Snyder was desperate to catch up, to land his own white whale: Jacksonville Exxon seemed to have that potential, or so Snyder concluded as he solicited clients soon after news of the leak became public. He had not been tracking MTBE litigation nationwide, but soon educated himself. The attraction of the Jacksonville case had little to do with its complex environmental aspects. Snyder and his colleagues were drawn instead to the fact that the station had put up a misleading sign during the first day or two after the spill and then ExxonMobil had given talking points to the station manager that she found to be “lies.” Those were the sorts of facts that could turn a jury’s emotions against a giant corporation.

Snyder found himself in a race with Angelos once again. His rival’s firm signed up as clients property owners around the Jacksonville station. Lawyers for the two competing firms prowled the same neighborhoods, seeking to recruit as many homeowners affected by the leak as possible. On Robcaste Road, Steve Tizard and two of his neighbors decided to interview the firms contending for their business. They met Angelos’s team and more than a dozen other firms. When it was Snyder’s turn, he arrived with his entire law firm, even as he declared he was not sure he wanted to take the case. It was “a show of force,” Tizard recalled. “I was getting sold every second. He was just so arrogant and nasty.” Eighty-nine families within the general vicinity of the station, including Tizard’s, eventually agreed to go with Snyder.

Exxon executives quickly removed the case from the Safety, Health, and Environment department and handed it over to the law department, putting it into the operations queue with the other MTBE cases the corporation faced. By now ExxonMobil’s in-house legal strategists had a playbook for such cases. In accidents like Jacksonville’s, the corporation had learned that there was usually no point fighting the basic question of legal responsibility; instead, the goal of its defense strategy was to avoid punitive damages. In the Exxon Valdez case, Lee Raymond had refused to bend by paying punitive damages, and his stubborn determination eventually made new and favorable law for corporations at the United States Supreme Court. (The Court held that formulas under which actual damages found at trial might be multiplied to determine punitive damages could be constitutional, as long as the multiplier was relatively low, such as one or two times the actual damages.) “The strategic call we made,” Lee Raymond recalled, “was that the punitive damage issue is moving our way. . . . So we are just going to hang in there. That was the strategy for twenty years. And we just called it right. And had good lawyers.” ExxonMobil was hardly going to depart from these principles while defending itself in local trials over spilled gasoline. As to actual or compensatory damages—payments to homeowners for the actual losses they incurred because of the Jacksonville Exxon’s leaking gasoline—Exxon’s representatives told residents that in principle the corporation was willing to pay for declining property values and proven medical claims, including documented emotional distress. With Stephen Snyder’s clients, however, settlement negotiations failed. Snyder’s firm felt ExxonMobil’s lawyers were trying to skim off the clients in his group with the strongest cases, and settle with those, while leaving Snyder with the weaker cases at trial. He urged his clients to hang together, and they did.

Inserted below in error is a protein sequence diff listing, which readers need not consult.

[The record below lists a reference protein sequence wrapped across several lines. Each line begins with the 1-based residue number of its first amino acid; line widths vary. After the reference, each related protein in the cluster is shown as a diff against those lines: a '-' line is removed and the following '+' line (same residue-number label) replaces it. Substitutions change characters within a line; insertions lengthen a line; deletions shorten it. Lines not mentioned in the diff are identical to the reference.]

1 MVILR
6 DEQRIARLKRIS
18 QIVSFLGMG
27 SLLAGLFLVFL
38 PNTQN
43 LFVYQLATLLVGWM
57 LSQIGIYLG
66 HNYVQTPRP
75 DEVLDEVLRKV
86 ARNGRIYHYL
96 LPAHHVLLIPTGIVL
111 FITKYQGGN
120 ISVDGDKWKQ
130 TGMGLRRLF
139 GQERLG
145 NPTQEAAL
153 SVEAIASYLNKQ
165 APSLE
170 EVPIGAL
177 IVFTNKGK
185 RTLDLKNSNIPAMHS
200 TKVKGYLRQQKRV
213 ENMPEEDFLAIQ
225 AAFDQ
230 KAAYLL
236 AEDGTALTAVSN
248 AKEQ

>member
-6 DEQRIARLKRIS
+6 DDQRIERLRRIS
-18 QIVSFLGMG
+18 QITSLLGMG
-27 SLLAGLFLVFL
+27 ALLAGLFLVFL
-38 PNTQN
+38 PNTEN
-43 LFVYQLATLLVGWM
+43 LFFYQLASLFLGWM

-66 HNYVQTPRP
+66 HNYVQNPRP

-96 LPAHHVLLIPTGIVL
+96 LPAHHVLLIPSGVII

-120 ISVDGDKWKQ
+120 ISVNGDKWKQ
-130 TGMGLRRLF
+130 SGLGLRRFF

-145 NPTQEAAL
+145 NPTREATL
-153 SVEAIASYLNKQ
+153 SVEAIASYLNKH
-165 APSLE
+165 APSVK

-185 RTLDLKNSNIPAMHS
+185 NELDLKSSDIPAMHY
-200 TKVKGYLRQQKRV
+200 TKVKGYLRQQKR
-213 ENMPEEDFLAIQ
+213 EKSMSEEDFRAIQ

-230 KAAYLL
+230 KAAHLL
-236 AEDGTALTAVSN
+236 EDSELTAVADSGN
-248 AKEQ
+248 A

Because the case involved MTBE claims, it was initially assigned to the federal court system, to be consolidated with all of the other MTBE cases accumulating around the country. Snyder wanted to try the case before a state jury, on his home court, where he knew the rhythms and rules best. State court juries tended to award punitive damages more readily than federal juries. It took some maneuvering, but Snyder eventually won a decision removing the case to the Maryland courts in exchange for his agreement to drop claims specifically related to the health effects of MTBE.